The Eco Warriors
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"You getting your shot back there, Tim?" Ford says as he buzzes the yacht club, dipping toward it. "About three o'clock on the right, where it juts out into the river. I'll make another pass. The rule, by the way, in case anyone is interested, is that we're supposed to be 2,000 feet horizontal and 1,000 feet vertical from any person or object. Obviously we've dicked the shit out of that one today."

Call it vigilante environmentalism. If the government can't enforce the laws, the people will, by finding and exposing polluters, taking them to court, forcing them to shut off an ugly spigot. "We usually get calls before the government does," Kennedy tells me later. "If you call the Department of Environmental Conservation, or the EPA, whomever, the chances of something getting done are slim. And don't even think about calling after hours or on a Saturday. But if people call us, they know that something will get done." Riverkeeper's mission is not fluffy and utopian; it's a grouchy, populist, your-dog-can't-shit-on-my-sidewalk kind of environmentalism. As Ford puts it, "This is simple stuff; that's a violation of the law, and the law is there to be enforced."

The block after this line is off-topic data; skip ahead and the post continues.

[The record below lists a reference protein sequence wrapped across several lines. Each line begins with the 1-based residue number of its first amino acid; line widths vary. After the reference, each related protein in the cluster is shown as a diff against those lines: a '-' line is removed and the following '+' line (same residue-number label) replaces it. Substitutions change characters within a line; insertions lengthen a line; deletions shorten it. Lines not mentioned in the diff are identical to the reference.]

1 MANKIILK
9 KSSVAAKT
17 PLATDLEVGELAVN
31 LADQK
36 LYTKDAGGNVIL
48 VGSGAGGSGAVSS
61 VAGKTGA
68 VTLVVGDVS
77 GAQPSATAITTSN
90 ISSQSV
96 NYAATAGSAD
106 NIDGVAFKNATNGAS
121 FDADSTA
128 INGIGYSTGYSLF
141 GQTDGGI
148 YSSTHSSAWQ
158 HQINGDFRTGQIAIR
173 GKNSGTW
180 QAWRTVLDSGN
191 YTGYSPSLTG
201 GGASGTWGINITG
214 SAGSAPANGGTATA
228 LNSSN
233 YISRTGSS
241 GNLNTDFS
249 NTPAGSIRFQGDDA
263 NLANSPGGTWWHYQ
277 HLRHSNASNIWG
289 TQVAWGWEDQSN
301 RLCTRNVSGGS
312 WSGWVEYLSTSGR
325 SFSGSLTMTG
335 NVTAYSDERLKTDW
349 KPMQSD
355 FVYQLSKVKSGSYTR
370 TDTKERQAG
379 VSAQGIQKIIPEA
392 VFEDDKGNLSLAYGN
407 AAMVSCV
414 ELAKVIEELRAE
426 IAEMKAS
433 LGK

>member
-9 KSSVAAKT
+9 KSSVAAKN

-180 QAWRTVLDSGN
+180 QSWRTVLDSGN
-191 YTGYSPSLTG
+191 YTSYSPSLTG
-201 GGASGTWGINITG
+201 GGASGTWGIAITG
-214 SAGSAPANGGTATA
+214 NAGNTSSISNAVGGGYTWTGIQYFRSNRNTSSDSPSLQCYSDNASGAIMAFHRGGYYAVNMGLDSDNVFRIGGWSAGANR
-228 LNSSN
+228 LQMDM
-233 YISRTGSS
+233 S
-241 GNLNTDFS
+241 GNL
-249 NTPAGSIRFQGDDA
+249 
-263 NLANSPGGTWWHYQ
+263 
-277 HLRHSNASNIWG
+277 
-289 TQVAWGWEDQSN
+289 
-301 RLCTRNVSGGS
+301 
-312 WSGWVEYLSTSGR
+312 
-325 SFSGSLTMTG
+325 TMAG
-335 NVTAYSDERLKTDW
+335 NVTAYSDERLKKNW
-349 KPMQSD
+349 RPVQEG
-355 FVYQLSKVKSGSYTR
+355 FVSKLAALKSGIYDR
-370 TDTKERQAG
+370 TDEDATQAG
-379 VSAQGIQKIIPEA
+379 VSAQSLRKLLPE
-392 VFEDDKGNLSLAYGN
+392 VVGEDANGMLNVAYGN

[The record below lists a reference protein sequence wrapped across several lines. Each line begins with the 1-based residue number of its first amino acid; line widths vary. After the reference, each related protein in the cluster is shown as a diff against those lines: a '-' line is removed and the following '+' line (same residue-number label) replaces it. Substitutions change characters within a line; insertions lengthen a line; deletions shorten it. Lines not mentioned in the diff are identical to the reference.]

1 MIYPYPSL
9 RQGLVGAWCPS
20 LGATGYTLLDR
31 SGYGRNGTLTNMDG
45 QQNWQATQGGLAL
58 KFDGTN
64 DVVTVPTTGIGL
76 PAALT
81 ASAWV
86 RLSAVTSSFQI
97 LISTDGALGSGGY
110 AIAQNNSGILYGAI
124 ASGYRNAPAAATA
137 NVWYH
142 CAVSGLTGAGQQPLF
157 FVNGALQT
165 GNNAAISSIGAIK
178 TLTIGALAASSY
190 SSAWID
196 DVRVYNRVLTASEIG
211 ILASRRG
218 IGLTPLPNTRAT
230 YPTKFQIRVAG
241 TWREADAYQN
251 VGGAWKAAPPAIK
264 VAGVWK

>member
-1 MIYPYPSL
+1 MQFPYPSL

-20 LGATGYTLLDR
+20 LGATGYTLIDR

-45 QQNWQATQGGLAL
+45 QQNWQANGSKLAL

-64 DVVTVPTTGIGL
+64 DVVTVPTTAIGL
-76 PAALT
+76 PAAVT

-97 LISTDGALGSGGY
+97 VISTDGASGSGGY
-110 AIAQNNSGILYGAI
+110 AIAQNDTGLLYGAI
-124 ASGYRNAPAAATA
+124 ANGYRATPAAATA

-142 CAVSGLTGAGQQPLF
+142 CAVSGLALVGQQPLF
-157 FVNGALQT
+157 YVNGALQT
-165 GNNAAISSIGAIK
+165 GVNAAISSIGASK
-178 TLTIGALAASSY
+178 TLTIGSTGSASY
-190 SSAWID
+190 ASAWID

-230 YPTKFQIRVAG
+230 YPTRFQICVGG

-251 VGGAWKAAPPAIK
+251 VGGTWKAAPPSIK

Up above the Hudson, headed south, Seggos is explaining what will happen next with the quarry we spied earlier. "We'll talk to the state Department of Environmental Conservation, check on the permits using the Freedom of Information Act, investigate it further on the ground, and then, if necessary, take them to court." (As it turns out, the quarry does have a permit to discharge 8 million gallons per day of "pump-out water and storm water," and the state alleges that the drainage does "not have a significant impact on the environment." Which means it's legal, but, as Seggos later tells me, that doesn't always mean it's kosher. Riverkeeper has filed a complaint with the state about the quarry's permit, and investigators will collect water samples in the fall, from boats and kayaks, to monitor the discharge's actual contents.)

"See all those swans over there?" Ford cuts in. Near the Hudson's western edge, a bevy of swans sit bobbing in the river. "They're trumpeters," he says, and banks the helicopter eastward. "I don't want to disturb them." The swans continue their rest as if they never noticed us, high above them in this jet-powered contraption, and that, it seems, is exactly the point. "That's cool," Ford whispers, and, with the Bronx ahead of us in the hazy urban distance, he follows the river home.